Dr. Mousavian delivered his opening remarks on how regional tensions should be resolved, explaining that states can either choose confrontation or cooperation. He noted that while confrontation has been ongoing for decades, cooperation would require both parties to stop the blame game and instead recognize each other’s threat perception. In the case of the latter, both bilateral and multilateral dialogue between all Persian Gulf states will be necessary, together with restoring diplomatic relations and taking confidence-building measures in areas such as Yemen and COVID-19. Dr. Mousavian stressed that the most important goal would be to agree on an end state–a new security and cooperation system based on values such as mutual respect, equal footing, sovereignty, non-interference, the rejection of the use of force, respect for the Vienna Convention, cooperation on counter-terrorism and the rejection of hegemony. Also, it would be important to ensure freedom of navigation, the free flow of oil and the establishment of the Persian Gulf as a zone free of nuclear weapons and other weapons of mass destruction.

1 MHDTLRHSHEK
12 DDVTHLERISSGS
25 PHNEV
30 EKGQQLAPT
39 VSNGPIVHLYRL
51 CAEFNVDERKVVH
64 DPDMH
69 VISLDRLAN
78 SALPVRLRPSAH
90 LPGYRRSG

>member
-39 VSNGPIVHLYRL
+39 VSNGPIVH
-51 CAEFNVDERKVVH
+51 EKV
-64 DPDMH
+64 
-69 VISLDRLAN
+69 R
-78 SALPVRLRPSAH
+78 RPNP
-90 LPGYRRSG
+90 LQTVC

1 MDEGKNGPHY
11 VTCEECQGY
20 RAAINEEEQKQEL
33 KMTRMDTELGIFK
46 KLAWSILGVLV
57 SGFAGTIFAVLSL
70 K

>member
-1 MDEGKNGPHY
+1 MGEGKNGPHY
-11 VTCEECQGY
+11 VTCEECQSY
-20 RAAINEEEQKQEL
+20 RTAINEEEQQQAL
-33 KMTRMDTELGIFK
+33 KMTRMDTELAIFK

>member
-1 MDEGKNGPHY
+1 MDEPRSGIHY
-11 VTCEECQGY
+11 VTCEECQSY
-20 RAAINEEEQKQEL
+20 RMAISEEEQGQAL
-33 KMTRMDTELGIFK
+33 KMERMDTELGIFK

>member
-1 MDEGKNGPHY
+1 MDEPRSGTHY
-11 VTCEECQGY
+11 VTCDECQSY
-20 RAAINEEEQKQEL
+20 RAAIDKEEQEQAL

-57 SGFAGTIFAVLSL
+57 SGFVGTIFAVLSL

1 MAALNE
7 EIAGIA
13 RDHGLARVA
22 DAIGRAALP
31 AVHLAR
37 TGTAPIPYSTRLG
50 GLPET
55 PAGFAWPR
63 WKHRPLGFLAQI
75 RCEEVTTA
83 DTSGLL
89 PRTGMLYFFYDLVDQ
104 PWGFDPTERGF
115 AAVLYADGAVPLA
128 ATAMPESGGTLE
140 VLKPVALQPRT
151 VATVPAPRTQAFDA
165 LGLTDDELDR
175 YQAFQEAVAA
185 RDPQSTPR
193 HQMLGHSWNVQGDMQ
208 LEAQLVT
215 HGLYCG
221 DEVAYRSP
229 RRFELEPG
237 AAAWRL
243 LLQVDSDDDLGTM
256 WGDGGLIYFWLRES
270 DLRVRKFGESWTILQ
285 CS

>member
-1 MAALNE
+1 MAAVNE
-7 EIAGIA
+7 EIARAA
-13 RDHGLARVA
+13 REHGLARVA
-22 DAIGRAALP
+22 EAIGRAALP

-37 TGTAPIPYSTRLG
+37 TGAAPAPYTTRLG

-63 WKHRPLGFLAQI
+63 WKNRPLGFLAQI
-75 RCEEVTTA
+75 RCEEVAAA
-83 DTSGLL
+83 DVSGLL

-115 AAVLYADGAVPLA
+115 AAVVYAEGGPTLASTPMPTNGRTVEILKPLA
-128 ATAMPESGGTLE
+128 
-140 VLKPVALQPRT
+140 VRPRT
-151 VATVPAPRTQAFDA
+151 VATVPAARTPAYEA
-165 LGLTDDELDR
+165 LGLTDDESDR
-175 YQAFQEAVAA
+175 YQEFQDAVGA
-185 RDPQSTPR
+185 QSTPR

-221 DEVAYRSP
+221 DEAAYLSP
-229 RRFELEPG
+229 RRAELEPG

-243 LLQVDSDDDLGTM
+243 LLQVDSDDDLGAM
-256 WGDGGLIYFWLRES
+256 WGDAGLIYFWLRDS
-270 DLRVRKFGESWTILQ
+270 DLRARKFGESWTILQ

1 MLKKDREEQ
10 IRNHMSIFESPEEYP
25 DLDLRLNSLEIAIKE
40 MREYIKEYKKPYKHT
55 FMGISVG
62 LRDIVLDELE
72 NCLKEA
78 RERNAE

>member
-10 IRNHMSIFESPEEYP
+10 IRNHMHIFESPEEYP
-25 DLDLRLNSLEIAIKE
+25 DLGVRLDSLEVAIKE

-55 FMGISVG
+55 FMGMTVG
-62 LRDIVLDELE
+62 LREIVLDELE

Regarding the role of the United Arab Emirates in decreasing tensions with Iran, Dr. Al-Ketbi stated that there are increasing calls for dialogue by both Iran and the GCC as a result of the challenges posed by the COVID-19 pandemic, decline of oil prices, depletion of financial surplus and the inability for any side to reach a decisive military victory. Recent developments demonstrate that the Emirati side does not see Iran as an existential threat and that they have a desire to engage in dialogue. Dr. Al-Ketbi emphasized that GCC countries should seek to hold regional dialogue under international supervision and seek a guarantor to ensure Iran follows its obligations. Regional dialogue would present Washington and Tehran with honourable alternatives to constant escalations which have become tiresome for both sides. It would also provide Iran with an opportunity for economic recovery after years of economic pressure. Arab states would see this regional dialogue as a way out of escalation, as well as an alternative to bilateral talks in which Tehran would have the upper hand. Dr. Al-Ketbi urged all parties to realize that “if we want to live together–and we should, we are neighbours–everybody has to abandon the dream [of] an emperor controlling the region,” calling for a region with prosperity and economic cooperation.